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In Re: Apa Assessment Fee Litigation Ellen G Levine, et al v. American Psychological Association


May 30, 2012


The opinion of the court was delivered by: John D. Bates United States District Judge


This matter is before the Court on [16] defendants' motion to dismiss plaintiffs' claims for unjust enrichment and violations of California consumer protection laws. Plaintiffs, on behalf of a proposed class, claim that they paid a "special assessment" or a "practice assessment" to the American Psychological Association ("APA") for use by its lobbying arm, the American Psychological Association Practice Organization ("APAPO"), under the mistaken belief that payment of that assessment was required for membership in the APA. Compl. [ECF 15] ¶ 22. Plaintiffs contend that the APA intentionally misled its members by stating that payment of the special assessment was mandatory, when, in fact, the APA considered the payment of the assessment to be "purely voluntarily." Id. These misrepresentations, plaintiffs argue, unjustly enriched the APA and APAPO and violated California consumer protection laws. Id. ¶¶ 33-53. Defendants argue that plaintiffs cannot bring the quasi-contract claim of unjust enrichment when an actual contract governs the relationship between the APA and its members; that the APA's statements were not misleading; and that choice of law principles dictate that District of Columbia law, not California law, applies to this dispute. The Court agrees with defendants that plaintiffs' claims as currently stated suffer from fatal threshold flaws and therefore must be dismissed.

I. Background

These facts are drawn from [15] plaintiffs' complaint. In the context of this motion to dismiss, the Court takes the allegations in the complaint as true. See Scheuer v. Rhodes, 416 U.S. 232, 236 (1974).

The APA is "the world's largest organization representing psychologists" and has "hundreds of thousands of members" throughout the United States. Compl. ¶¶ 2, 15. As a 501(c)(3) organization, the APA may not engage in significant lobbying. Id.¶ 15. Hence, in 2001, the APA formed the APAPO, a 501(c)(6) organization, to "conduct[ ] professional advocacy and lobbying" on behalf of the APA's members. Id. ¶¶ 3, 5, 15. The APA and the APAPO have the same membership list, board of directors, physical address, and accounting and billing system. Id. ¶ 13. Plaintiffs allege that at all relevant times "each of the Defendants was the agent, servant, representative, officer, director, partner or employee of the other. . . . [and was] engaged in a joint venture, partnership and common enterprise." Id. ¶ 14.

Plaintiffs' complaint is based on payments made by APA members to support the APAPO's activities. According to plaintiffs, the "APA has been assessing clinicians -- those psychologists who actually practice clinical psychology and do psychotherapy -- a special fee with their APA dues, which is represented to those clinicians on their billing statements as a mandatory practice assessment, which is then allocated by APA leadership to the APAPO." Id. ¶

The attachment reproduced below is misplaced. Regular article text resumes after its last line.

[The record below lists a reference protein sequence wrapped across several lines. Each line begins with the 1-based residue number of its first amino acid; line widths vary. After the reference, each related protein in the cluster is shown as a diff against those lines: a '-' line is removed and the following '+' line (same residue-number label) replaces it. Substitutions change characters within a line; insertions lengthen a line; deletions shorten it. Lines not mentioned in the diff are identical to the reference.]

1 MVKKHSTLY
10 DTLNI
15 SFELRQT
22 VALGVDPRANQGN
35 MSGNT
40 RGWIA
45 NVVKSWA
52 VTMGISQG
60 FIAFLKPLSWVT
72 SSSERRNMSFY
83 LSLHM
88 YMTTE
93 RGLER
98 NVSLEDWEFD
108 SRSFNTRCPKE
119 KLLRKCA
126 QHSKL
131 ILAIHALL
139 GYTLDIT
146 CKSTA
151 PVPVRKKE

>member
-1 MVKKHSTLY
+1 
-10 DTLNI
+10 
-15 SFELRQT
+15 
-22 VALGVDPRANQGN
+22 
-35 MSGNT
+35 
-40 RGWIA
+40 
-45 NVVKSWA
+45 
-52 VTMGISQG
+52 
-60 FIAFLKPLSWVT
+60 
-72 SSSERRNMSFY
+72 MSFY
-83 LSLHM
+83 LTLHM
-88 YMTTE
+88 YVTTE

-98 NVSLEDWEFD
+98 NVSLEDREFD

15. Plaintiffs point to several statements that they claim misleadingly imply that the special assessment was mandatory. They assert that the APA's website stated in 2002 and for a number of years thereafter that members "must pay" the special assessment. Id. ¶ 17. The annual dues statement came pre-printed with the amount of the special assessment filled in, and the instructions explained that members who provided "any" health services "must pay" the special assessment. Id. ¶ 16. Additionally, the APA announced in 2005 that it would no longer exempt new members from payment of the special assessment, but that instead "all APA members who are licensed psychologists will be billed the assessment." Id. ¶ 18 (internal quotation marks omitted). When the APA eventually began allowing online payment of dues, the website did not allow members to forego payment of the special assessment. Id. ¶ 19.

In 2010, some APA members discovered that "the purportedly mandatory APAPO special or practice assessment fee was purely voluntary" and disseminated that information to members of an APA email list. Id. ¶ 22. Thereafter, the APA made some efforts to clarify to members that payment of the special assessment to fund the APAPO was not, in fact, a condition of membership in the APA. On May 5, 2010, members of the APA/APAPO board explained in an APA newsletter that:

The manner in which the APA, APAPO, and Division dues have been combined on past due statements does not make clear that the mandatory practice assessment payment is required for APAPO membership but not for APA membership. The 2011 dues statement instructions will be modified to clarify this point.

Id. ¶ 23 (internal quotation marks omitted). The 2011 dues statement was then modified so that it no longer said that members "must pay" the special assessment, and it specifically stated that nonpayment of the assessment did not affect APA membership. Id. ¶ 25. The APA also clarified that members could opt out of payment of the special assessment by paying their dues by phone, although there was no option to pay only the basic dues online. Id. ¶ 28.